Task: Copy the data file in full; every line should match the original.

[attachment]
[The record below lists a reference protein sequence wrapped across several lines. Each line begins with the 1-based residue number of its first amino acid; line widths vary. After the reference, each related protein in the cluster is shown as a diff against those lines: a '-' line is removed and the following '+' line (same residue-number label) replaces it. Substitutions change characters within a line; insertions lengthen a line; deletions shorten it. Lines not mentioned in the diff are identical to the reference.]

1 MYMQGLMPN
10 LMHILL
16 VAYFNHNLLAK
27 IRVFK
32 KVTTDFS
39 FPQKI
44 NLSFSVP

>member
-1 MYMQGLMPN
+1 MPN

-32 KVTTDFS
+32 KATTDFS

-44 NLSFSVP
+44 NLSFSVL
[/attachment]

[The record below lists a reference protein sequence wrapped across several lines. Each line begins with the 1-based residue number of its first amino acid; line widths vary. After the reference, each related protein in the cluster is shown as a diff against those lines: a '-' line is removed and the following '+' line (same residue-number label) replaces it. Substitutions change characters within a line; insertions lengthen a line; deletions shorten it. Lines not mentioned in the diff are identical to the reference.]

1 MYMQGLMPN
10 LMHILL
16 VAYFNHNLLAK
27 IRVFK
32 KVTTDFS
39 FPQKI
44 NLSFSVP

>member
-1 MYMQGLMPN
+1 MPN

-32 KVTTDFS
+32 KATTDFS

-44 NLSFSVP
+44 NLSFSVL